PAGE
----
The threat landscape just continues to expand. The challenge going forward for defenders extends far beyond just the rising number of attacks with evolving techniques. We’re also seeing new areas for exploitation – and thus, an even broader attack surface. As we move into 2022, one place we expect to see interest for bad actors is the final frontier: space.
Alien attacks? Not quite. We’re talking about how bad actors will prey on organizations that rely on satellite-based connectivity.
Satellites gaining traction
The satellite internet industry has taken off in the past few years. SpaceX and Amazon are just two of the companies working to build satellite-based networks that consist of thousands of small, individual satellites. In November, SpaceX launched another 53 Starlink high-speed internet satellites into space, marking the company’s 25th launch this year. And it plans to launch a total of 12,000.
Amazon leaders have said the company will invest more than $10 billion to build a network of 3,236 low earth-orbit satellites. Boeing plans another 147 broadband satellites. As these companies increase coverage, they will deliver high-speed broadband communications to consumers wherever they’re located.
Bad actors take notice
Unfortunately, these developments won’t go ignored by cybercriminals. Over the next year, as satellite-based internet access continues to grow, our researchers expect to see new proof-of-concept threats targeting satellite networks. They will target organizations that rely on satellite-based connectivity to support low-latency activities, such as delivering critical services to remote locations or online gaming, as well as cruises and airlines, pipelines and remote field offices.
As organizations add satellite networks to connect previously off-grid systems, such as remote OT devices, to their interconnected networks, the potential attack surface will further expand.
Potential impact of attacks on satellite connectivity
If attackers could compromise satellite base stations and then spread that malware through satellite-based network, they could acquire the capability to potentially target millions of connected users at scale or inflict DDoS attacks that could hamper vital communications.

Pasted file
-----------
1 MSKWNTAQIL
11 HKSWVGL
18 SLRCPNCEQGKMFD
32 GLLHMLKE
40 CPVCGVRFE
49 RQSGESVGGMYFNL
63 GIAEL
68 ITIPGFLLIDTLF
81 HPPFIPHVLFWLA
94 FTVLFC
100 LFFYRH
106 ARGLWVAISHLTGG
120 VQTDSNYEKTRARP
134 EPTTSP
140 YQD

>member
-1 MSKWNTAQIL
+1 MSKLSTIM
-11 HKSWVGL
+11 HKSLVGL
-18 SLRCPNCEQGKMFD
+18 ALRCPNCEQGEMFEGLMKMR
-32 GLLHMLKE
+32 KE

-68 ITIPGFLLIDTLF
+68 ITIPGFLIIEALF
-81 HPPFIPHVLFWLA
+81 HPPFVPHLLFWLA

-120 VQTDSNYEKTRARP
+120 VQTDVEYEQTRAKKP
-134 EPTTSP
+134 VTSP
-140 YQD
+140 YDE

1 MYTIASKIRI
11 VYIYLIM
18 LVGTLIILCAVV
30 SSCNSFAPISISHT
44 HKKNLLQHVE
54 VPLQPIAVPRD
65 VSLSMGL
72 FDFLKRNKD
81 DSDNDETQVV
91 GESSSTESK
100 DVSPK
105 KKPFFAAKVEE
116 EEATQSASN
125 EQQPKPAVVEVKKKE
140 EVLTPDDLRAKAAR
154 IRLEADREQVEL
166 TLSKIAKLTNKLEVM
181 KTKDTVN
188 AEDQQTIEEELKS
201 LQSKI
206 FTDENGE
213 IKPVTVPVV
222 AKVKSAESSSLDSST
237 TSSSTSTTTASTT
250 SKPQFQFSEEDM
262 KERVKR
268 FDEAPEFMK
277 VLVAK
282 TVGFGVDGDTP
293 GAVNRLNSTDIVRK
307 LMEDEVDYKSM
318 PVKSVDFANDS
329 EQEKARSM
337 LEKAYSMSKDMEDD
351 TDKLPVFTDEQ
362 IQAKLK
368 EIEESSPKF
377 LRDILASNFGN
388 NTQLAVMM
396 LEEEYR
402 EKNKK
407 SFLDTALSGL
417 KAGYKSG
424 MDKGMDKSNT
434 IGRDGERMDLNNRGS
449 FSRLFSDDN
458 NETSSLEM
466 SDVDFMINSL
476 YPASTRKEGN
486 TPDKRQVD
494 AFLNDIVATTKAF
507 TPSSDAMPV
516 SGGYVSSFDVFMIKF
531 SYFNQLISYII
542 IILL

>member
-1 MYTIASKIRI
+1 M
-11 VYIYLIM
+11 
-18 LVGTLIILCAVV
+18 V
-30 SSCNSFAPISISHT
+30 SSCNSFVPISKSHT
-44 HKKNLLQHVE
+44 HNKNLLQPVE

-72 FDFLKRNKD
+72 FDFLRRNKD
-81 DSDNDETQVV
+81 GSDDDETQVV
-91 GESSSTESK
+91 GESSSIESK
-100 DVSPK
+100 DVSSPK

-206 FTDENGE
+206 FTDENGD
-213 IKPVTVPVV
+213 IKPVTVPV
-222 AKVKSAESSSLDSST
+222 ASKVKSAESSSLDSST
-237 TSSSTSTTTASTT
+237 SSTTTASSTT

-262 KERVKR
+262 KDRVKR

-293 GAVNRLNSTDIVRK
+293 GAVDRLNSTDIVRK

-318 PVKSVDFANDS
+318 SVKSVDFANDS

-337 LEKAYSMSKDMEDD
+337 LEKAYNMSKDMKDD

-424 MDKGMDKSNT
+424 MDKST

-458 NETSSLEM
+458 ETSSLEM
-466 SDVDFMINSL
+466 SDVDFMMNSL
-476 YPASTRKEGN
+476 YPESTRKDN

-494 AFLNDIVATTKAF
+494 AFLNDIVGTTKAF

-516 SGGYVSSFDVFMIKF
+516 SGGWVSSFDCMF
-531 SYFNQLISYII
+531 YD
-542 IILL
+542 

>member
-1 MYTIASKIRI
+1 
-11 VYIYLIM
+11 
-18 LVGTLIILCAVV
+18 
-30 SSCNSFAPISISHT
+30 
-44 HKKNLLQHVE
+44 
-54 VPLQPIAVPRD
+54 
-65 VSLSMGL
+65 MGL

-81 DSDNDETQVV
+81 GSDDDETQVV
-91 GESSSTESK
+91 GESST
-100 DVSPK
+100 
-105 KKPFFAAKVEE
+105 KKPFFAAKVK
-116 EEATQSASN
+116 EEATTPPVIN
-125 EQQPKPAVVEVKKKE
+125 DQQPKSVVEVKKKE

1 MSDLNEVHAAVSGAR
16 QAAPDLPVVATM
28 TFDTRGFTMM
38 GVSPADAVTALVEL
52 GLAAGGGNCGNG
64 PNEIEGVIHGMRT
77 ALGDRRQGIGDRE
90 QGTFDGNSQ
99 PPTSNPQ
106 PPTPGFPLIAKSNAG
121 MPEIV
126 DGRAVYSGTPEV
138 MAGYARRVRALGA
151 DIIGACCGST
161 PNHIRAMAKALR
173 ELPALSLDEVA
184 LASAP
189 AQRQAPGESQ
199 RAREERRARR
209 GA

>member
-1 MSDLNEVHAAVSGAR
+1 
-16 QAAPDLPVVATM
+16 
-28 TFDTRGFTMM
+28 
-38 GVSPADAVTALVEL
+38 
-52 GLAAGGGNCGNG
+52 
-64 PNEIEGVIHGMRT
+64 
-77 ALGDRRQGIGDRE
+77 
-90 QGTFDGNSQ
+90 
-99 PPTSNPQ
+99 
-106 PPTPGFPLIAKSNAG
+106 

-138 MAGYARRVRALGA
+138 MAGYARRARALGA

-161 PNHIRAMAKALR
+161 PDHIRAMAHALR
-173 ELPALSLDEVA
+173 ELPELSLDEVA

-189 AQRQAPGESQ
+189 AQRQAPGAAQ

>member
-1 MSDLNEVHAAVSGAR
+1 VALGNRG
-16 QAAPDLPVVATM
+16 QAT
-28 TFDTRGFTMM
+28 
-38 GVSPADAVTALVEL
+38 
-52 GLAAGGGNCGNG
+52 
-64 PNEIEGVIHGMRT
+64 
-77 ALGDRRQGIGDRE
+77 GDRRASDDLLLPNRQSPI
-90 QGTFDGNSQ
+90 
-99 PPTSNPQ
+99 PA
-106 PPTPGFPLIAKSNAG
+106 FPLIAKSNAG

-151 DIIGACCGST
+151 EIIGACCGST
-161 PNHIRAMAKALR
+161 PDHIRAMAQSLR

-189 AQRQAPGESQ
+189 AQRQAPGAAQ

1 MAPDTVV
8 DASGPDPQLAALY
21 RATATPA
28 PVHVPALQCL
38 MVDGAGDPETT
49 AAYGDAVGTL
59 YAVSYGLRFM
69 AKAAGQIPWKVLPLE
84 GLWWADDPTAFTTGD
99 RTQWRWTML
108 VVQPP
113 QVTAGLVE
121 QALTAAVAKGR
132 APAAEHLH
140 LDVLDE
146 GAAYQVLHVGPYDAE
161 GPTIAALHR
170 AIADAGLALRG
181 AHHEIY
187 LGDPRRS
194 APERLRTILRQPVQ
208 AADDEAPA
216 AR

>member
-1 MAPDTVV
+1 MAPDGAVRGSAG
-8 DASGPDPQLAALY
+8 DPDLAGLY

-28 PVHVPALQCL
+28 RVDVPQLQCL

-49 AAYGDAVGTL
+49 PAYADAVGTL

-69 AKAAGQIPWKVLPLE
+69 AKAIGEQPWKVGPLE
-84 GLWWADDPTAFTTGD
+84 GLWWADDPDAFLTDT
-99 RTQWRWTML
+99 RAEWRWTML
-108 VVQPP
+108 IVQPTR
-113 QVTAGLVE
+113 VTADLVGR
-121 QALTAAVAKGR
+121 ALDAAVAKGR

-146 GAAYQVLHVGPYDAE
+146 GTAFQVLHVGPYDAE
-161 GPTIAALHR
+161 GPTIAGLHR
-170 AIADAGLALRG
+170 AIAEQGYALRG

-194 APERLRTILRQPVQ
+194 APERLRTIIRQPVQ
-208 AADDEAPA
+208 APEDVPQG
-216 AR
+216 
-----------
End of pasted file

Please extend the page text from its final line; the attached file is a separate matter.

There’s the possibility that bad actors will find vulnerabilities in the satellites themselves, but that’s less likely. We expect to see attacks on the low-hanging fruit, which in this case are the connections between Point A and Point B – the base stations. These stations are fixed transceivers that act as the main communication point, sending and receiving wireless signals. Traffic flows to and through them. They are essentially operational technology (OT) environments in super-remote locations, and they will become bigger targets.
We’ve already seen that OT has become a huge vector for bad actors. A cyber disruption on an OT network can impact lives in a way that an IT attack never could. Several of the primary targets for ransomware attackers – automotive, manufacturing, energy and transportation – are OT environments. Threat actors are also increasingly identifying OT vulnerabilities and building them into exploit tools that they sell on the dark web. This makes it much easier for bad actors to find and exploit exposed OT devices.
Time to stay vigilant
As cybercriminals expand their potential methods of attack, we must all remain vigilant. Stay proactive by using detection and automated response solutions and real-time endpoint protection to secure environments. Enterprises also need to adopt network segmentation, encryption, and a zero-trust access approach.
In addition, automated threat detection and AI remain essential to enable organizations to address attacks in real-time and to mitigate attacks at speed and scale across all edges. As these network edges proliferate, organizations will need consistent security and connectivity through SD-WAN to protect the expanding attack surface.
Cybersecurity user awareness training has also become as important as ever. Everyone needs regular instruction on best practices and policies to help keep individual employees and the organization secure. Social engineering attacks, for instance, remain popular because they work; attackers know how to manipulate human psychology. Employees need to stay aware of all current attack types so they can form a strong, consistent front line of defense.
As satellite-based internet access continues to grow, so will attacks against the infrastructure that makes it possible. Organizations that rely on satellite-based connectivity will need to re-assess their security strategy to ensure safeguards are in place to defend against attacks, paying special attention to their OT devices and systems. Continue checking for vulnerabilities and close any security gaps to stay protected against these new threats.
Derek Manky, chief of security insights and global threat alliances, FortiGuard Labs